AbstractPurpose of review
The composition and diversity of the microbiota of the human gut, skin, and several other sites is severely deranged in critically ill patients on the ICU, and it is likely that these disruptions can negatively affect outcome. We here review new and ongoing studies that investigate the use of microbiota-targeted therapeutics in the ICU, and provide recommendations for future research.Recent findings
Practically every intervention in the ICU as well as the physiological effects of critical illness itself can have a profound impact on the gut microbiota. Therapeutic modulation of the microbiota, aimed at restoring the balance between ‘pathogenic’ and ‘health-promoting’ microbes is therefore of significant interest. Probiotics have shown to be effective in the treatment of ventilator-associated pneumonia, and the first fecal microbiota transplantations have recently been safely and successfully performed in the ICU. However, all-encompassing data in this vulnerable patient group remain sparse, and only a handful of novel studies that study microbiota-targeted therapies in the ICU are currently ongoing.Summary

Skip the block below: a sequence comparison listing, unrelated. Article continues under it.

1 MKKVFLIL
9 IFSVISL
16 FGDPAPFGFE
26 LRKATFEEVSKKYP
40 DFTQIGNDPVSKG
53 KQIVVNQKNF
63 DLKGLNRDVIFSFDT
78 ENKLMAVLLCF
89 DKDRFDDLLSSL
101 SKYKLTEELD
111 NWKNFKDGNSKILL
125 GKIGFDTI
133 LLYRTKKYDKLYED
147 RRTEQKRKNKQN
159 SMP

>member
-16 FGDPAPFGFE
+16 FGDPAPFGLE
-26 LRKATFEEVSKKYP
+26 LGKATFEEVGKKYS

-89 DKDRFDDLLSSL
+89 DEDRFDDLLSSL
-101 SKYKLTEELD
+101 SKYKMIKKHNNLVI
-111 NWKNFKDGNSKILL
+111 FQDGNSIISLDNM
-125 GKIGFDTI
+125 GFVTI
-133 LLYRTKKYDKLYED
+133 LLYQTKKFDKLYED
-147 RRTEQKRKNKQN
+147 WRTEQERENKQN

Enormous strides have been made in characterizing the gut microbiome of critically ill patients in the ICU, and an increasing amount of preclinical data reveals the huge potential of microbiota-targeted therapies. Further understanding of the causes and consequences of dysbiosis on ICU-related outcomes are warranted to push the field forward.